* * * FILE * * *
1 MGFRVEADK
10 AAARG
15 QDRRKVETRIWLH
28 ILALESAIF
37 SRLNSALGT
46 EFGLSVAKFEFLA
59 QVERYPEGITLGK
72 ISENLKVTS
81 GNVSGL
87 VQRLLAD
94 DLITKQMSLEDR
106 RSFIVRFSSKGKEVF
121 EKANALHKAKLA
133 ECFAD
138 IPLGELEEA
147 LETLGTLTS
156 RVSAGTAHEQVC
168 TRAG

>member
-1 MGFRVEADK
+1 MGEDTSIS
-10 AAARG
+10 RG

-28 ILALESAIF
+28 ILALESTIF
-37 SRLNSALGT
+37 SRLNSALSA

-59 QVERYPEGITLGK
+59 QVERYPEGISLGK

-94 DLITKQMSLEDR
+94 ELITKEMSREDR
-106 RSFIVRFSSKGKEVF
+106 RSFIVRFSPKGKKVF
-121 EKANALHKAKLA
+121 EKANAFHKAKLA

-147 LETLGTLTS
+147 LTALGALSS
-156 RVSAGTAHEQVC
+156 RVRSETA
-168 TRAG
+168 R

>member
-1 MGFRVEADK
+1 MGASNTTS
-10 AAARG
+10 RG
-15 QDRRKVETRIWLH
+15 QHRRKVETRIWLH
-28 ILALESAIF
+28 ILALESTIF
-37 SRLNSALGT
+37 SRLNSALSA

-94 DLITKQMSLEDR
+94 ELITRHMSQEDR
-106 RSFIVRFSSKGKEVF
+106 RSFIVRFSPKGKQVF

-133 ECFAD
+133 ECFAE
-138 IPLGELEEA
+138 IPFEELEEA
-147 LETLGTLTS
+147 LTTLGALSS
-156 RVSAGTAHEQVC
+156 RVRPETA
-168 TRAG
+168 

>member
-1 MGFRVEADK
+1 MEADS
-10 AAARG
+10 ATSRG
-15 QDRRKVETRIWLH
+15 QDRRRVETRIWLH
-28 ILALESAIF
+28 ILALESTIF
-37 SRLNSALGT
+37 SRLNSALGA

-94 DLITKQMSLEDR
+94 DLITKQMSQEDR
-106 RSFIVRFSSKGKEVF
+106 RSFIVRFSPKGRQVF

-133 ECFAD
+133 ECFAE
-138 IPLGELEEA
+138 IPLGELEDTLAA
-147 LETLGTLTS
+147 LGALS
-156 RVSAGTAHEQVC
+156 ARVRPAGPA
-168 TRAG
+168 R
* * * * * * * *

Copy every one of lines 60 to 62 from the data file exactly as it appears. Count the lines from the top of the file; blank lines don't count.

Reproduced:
+138 IPFEELEEA
-147 LETLGTLTS
+147 LTTLGALSS